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Lawmakers are pushing a package of bills that will help make California an abortion sanctuary state

One of the bills enhances privacy laws so anyone who travels here from another state that has stricter abortion laws will not face trouble back home.

SACRAMENTO, Calif. — Lawmakers are working to make California a sanctuary state for abortions. 

The Legislative Women’s Caucus is pushing eight bills that each works to expand access for those in California and out of state. 

One of them enhances privacy laws so anyone who travels here from another state that has stricter abortion laws will not face trouble back home. Another protects women from being charged with murder for pregnancy loss. It’s rare, but it has happened in the Golden State before. 

“We have 26 states out there that are looking to remove our right to control our bodies and our destinies," said Caucus Chair Assemblywoman Christina Garcia.

“We expect that there's going to be 36 million women across the U.S. who are affected and are going to be looking to travel to other states to get service including the state of California,” she said if Roe V. Wade is overturned. 

That’s where the bills come in. 

One will eliminate cost-sharing expenses like co-pays. Another will help expand the abortion workforce.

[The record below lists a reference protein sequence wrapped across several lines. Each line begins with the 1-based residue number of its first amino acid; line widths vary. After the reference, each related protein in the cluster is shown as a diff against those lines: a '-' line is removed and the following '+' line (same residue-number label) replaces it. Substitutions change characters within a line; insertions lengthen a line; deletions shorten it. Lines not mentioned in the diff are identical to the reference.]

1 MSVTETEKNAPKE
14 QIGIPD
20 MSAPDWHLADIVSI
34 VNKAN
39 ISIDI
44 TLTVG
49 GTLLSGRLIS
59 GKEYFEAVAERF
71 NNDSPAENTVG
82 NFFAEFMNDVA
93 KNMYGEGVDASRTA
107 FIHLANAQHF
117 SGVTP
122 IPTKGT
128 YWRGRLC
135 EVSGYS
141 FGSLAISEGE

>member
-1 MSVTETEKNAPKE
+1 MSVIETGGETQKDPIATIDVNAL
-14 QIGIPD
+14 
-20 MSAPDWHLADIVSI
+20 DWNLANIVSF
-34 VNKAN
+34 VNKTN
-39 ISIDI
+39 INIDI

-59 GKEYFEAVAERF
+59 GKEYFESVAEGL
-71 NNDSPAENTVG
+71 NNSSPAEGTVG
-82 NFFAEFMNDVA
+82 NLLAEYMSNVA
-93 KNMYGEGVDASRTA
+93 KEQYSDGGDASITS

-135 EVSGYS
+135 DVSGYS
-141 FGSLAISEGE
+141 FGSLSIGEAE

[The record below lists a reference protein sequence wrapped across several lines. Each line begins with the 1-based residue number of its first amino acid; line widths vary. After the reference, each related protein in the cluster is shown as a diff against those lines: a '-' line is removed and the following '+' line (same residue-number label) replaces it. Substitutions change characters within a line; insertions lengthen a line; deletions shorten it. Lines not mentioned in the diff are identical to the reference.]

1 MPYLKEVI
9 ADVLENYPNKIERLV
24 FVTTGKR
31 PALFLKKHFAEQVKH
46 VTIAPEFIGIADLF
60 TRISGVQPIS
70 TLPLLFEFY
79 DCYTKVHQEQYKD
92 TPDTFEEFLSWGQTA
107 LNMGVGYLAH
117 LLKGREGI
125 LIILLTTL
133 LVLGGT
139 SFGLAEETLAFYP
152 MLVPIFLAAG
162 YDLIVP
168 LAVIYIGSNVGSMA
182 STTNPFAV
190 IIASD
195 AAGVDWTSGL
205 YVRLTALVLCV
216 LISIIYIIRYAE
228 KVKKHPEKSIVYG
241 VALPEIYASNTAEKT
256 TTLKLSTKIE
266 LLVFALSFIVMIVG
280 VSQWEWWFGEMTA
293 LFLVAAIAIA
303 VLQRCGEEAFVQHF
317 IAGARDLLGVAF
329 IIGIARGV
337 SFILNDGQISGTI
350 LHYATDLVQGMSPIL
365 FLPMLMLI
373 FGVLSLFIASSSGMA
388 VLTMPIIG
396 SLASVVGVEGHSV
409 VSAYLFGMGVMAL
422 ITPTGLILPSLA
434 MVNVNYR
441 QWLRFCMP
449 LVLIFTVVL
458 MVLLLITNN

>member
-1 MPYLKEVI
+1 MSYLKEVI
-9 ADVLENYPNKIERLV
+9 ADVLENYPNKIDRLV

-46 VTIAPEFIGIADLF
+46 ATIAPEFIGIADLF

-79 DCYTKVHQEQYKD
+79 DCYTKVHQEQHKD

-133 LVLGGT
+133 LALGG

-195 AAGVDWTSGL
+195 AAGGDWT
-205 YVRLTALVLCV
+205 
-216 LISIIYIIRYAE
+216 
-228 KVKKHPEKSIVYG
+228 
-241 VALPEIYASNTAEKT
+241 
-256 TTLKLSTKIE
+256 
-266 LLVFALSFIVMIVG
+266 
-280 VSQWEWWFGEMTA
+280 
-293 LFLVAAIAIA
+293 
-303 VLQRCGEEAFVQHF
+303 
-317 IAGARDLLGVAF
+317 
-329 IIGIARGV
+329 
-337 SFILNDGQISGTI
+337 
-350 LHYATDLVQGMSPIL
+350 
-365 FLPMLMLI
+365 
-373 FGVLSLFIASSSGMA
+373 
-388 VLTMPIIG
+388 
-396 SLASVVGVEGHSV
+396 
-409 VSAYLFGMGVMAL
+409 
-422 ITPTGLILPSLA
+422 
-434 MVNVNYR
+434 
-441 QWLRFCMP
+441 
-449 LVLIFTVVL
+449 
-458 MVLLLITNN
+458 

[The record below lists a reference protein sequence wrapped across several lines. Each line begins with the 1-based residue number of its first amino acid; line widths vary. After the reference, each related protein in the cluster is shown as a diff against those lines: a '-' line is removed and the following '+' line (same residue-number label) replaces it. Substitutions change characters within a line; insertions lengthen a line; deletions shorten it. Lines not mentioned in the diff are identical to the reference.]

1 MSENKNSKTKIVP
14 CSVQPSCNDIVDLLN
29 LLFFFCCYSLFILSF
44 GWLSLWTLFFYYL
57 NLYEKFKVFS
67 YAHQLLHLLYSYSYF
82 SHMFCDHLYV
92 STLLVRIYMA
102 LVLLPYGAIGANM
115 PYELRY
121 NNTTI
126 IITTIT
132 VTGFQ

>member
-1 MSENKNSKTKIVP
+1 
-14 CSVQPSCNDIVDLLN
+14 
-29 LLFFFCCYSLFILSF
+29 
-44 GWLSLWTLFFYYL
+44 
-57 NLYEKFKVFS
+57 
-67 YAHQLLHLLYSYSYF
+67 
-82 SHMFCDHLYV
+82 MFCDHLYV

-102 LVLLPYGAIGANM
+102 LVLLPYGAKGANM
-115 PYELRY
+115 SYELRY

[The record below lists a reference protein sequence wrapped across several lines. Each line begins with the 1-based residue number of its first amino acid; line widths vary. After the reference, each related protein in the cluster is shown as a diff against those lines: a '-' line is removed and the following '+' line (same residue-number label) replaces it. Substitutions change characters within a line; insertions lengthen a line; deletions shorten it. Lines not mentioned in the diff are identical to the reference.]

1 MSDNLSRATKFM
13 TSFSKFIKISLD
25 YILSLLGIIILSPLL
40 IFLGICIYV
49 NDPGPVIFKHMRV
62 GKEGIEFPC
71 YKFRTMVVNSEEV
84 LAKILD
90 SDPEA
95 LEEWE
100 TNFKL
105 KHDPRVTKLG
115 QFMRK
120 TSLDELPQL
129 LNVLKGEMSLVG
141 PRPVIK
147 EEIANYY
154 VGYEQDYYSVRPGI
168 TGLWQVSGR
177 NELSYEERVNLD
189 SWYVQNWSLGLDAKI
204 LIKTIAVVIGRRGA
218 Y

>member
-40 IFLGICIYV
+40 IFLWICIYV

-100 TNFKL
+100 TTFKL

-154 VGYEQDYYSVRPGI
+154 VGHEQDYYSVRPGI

“We have another bill to create a pilot program to direct funds to community health clinics providing reproductive health care,” Garcia said. 

Another bill will create a centralized webpage where people across the country can go for easy information on how to access an abortion in California. 

The list goes on: one will create a state ran fund where people can donate their own money to help women with costs like traveling to California. 

“The Women's Caucus is going to put its full power behind this package this year,” she said. 

It's a package that anti-abortion leader Jonathan Keller says does everything except talk about the other healthcare options that pregnant women have.

“There's a lot of talk about increasing access to abortion, but we're not talking about increased access to maternal health care, we're not talking about reaching out to underserved communities," Keller said. 

"California is not talking about flying women in from across the country to receive world-class, leading health care to deliver their children," he said. "They want to end the lives of those children."

Watch: Gov. Newsom and California Legislature hope to bring back COVID-19 sick pay

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